Howie Roseman stepped up to the podium and looked over the four rows of media seated in front of him.
"I missed this," he said with a grin.
It was meant to be a joke, because what coach or executive really misses the chance to give non-answers to many inane questions? But the truth is Roseman did miss the press conferences here at the NFL Scouting Combine and elsewhere. He hadn't been doing them for over a year, not since Chip Kelly made a power play to take over personnel in January of last year -- a move that marked the beginning of the end for Kelly's run as the Philadelphia Eagles' head coach.
Kelly is gone, replaced by Doug Pederson. And Roseman is now pretty much back in charge of the front office.
Though he's working with interim head of personnel Tom Donohoe and will soon have a permanent football guru helping him select players, Roseman survived unlike many in this business who receive a demotion. He is the Eagles' de facto GM and quickly got back to work by signing five players to contract extensions in recent weeks.
The 40-year-old Roseman, who worked his way up from Eagles intern in 2000 to GM in 2010, told reporters his situation as an example of how "we all go through adversity. I'm up here as an example of that over the last year." And while he will have to win over a fan base that wants to see better results than his initial stint as GM, he believes the team is better prepared for success.
The reason for that confidence is he used last year as a sabbatical of sorts to pick the brains of GMs, team presidents and other franchise leaders in all sports last year -- about 15 in all. He gathered info on how to be better at his job should he get another crack at running a front office.
Maybe he wasn't so sure he'd put it all to work so quickly. Nonetheless, it's time to see if his studies paid off.
"The genesis of the idea was my role had changed, so what are you going to do?" Roseman told FOX Sports. "The first thought that came to mind was what do head coaches do when they step back after getting fired? They go around the country and try to pick the brains of people they respect and try to get some insight and try to improve.
"I had never done that. I'd been in Philadelphia, in one place for 16 years."
Roseman realized he couldn't go around the NFL and collect information from other teams. After all, he was still an Eagles employee, albeit one with a marginalized role. So he started with former NFL executives who could share their input. He then moved on to execs from other sports, even getting connected with someone from soccer's English Premier League.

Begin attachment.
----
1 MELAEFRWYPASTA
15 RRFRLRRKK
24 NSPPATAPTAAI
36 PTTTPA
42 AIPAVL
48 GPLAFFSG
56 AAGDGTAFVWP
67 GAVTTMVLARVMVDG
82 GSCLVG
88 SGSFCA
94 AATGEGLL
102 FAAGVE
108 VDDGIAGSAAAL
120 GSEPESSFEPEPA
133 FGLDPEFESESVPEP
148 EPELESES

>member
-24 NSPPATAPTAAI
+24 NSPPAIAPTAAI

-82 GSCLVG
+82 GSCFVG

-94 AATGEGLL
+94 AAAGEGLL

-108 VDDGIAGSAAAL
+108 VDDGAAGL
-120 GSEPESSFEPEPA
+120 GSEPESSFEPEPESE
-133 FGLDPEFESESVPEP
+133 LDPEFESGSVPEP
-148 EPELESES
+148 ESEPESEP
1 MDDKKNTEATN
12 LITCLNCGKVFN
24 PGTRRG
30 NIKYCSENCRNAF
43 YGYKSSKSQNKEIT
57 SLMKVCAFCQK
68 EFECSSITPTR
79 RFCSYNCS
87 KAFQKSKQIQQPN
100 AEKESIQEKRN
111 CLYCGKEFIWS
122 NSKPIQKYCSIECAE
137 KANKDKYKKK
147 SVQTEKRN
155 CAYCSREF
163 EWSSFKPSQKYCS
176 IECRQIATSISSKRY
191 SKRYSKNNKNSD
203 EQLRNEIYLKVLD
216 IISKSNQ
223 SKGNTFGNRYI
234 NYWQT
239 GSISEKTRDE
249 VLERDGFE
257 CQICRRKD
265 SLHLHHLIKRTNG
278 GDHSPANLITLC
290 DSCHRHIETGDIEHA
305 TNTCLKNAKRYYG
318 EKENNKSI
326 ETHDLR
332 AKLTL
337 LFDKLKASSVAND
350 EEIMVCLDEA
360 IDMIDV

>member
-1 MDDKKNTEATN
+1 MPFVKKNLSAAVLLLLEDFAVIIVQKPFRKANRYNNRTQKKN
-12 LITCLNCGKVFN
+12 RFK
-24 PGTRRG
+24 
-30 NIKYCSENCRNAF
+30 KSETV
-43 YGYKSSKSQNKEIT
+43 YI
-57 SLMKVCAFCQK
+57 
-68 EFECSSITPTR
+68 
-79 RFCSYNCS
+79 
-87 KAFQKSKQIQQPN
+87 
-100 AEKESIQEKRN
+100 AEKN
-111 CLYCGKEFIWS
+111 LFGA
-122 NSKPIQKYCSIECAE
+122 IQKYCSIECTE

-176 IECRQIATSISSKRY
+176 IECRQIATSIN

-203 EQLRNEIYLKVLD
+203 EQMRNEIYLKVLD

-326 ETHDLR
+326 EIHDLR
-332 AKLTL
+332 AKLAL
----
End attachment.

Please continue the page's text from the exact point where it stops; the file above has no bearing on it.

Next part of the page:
Roseman declined to name the people who guided him, saying only they were among the most successful in their sports.
"When you talk to basketball teams, to hockey teams, to baseball teams, to soccer teams, they're all building, they're trying to build championship teams and a lot of these people I talked to have won championships. How do they do it?" Roseman said. "It's not as simple as, 'I go and get the best players.' It's, 'I'm building a team.' It was tremendous perspective for me to see great team builders at the right teams."
Roseman was GM in 2011 when the Eagles made a huge push in free agency to sign players such as Nnamdi Asomugha, Dominique Rodgers-Cromartie, Jason Babin and more. Vince Young, one of the players the team signed, dubbed the squad "The Dream Team." That 8-8 season was more like a nightmare and it led to Andy Reid's downfall.
Reid was a big part of the decision to load up on free agents, but Roseman had a hand in it as well. Needless to say, the advice he received last year to not just go out and get the best players eliminates any chance of a "Dream Team" repeat.
In fact, the Eagles' locking up defensive end Vinny Curry, tackle Lane Johnson, tight ends Zach Ertz and Brent Celek and safety Malcolm Jenkins to contract extensions in the last month -- with defensive lineman Fletcher Cox in line for a huge deal at some point -- shows Roseman is trying to solidify the Eagles' core early on. It's a strategy that led to consistent success during the early part of Reid's tenure and it's one Roseman is trying to employ once again.
Thanks to the insight from those who have been successful in building championship teams.
"As we go forward here, I had conversations with Doug, our front office and our staff and some of the things we've learned from great executives in sports," Roseman said. "Not only am I better but the Philadelphia Eagles are better because you get perspective from outside your area of expertise."
Asked what the best advice he received was, Roseman paused then replied, "Have a vision, go in the direction of your vision and make sure the vision is articulated to everyone, in every area of your organization."